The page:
More than 1000 flying foxes are killed or injured each year in Sydney, many on power lines or caught in garden netting. Tiny babies, still clinging to their mum, may survive even if she doesn't. Sadly, older pups, who are too big to carry, usually die of starvation if their mum is killed. This project will help build a cage for orphan baby bats to learn to fly, and the social skills they need to survive in the wild.
Grey-headed flying foxes are a threatened species, under increasing pressure from climate change and urbanisation. The WWF estimates that in the last 15 years, 50,000 flying foxes have died in heat stress events- more than 10 % of the population. And it's not just flying foxes that are at risk- they are the main pollinators of the eucalyptus forests along Australia's east coast, trees which support iconic wildlife such as koalas.
Along with the new cage, the project will help feed the increasing number of flying foxes that come into care each year. While in care we feed them several tonnes of fruit a year, and at $10/day/per animal, it all adds up. The project will also fund some much needed work around the cages such as: construction of a pathway from the fruit cutting room to the cages, allowing the use of a trolley to move fruit up to the cage door; drainage work around the cage increasing the safety for volunteers.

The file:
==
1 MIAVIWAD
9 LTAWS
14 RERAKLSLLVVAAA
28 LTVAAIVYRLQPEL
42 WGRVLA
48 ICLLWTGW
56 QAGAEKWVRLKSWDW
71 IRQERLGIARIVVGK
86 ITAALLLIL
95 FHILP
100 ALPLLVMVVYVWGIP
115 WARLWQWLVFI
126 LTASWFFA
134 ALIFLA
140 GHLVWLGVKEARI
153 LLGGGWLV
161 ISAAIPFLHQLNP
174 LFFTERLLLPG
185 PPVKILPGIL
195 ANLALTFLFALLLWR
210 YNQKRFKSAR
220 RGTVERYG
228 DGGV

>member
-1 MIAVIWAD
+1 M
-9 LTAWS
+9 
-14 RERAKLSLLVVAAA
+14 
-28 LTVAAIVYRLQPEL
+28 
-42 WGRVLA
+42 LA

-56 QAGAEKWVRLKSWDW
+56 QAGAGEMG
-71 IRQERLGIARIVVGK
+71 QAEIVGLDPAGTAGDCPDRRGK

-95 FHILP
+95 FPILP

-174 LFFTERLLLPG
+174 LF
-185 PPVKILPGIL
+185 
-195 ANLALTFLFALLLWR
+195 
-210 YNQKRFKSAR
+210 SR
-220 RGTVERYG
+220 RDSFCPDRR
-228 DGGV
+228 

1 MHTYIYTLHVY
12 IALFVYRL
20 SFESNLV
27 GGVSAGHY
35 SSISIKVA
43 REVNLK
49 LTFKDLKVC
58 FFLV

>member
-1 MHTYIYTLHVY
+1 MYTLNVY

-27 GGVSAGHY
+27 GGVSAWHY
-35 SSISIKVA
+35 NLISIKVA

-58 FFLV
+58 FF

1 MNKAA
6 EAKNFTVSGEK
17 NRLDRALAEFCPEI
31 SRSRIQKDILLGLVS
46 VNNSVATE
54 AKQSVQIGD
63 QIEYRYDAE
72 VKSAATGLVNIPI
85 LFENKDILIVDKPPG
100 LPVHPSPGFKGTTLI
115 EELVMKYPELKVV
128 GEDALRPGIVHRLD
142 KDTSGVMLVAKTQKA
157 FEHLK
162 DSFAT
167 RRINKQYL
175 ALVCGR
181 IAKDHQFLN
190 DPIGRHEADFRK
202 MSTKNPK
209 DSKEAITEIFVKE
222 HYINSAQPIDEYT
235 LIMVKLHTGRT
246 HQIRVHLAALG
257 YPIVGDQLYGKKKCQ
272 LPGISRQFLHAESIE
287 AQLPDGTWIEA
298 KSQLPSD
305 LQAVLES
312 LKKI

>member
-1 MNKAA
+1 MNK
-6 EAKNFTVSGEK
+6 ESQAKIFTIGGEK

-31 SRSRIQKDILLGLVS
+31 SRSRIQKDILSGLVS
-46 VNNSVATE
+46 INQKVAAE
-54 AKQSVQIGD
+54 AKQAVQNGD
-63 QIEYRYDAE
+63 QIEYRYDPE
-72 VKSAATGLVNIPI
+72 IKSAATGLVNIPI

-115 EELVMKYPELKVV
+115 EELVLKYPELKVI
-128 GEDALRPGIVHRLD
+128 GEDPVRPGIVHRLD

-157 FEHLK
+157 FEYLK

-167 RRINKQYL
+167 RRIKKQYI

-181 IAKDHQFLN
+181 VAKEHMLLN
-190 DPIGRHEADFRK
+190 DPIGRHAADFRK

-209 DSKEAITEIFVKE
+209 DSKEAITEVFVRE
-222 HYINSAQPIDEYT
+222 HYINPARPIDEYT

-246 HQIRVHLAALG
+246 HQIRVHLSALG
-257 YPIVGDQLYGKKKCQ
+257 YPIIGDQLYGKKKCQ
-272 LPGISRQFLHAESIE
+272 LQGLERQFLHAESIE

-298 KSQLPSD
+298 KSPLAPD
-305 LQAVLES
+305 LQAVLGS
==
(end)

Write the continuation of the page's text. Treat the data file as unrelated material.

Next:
Studies have shown that rehabilitated flying foxes have excellent survival rates when they are released. They are highly intelligent and social, and when exposed to other bats, quickly learn the skills they need to survive. As the threats against them increase, we must maintain facilities to protect this threatened keystone species. The work we do in rescuing pups plays a hugely significant role in educating the public about their local wildlife, and the importance of preserving the environment.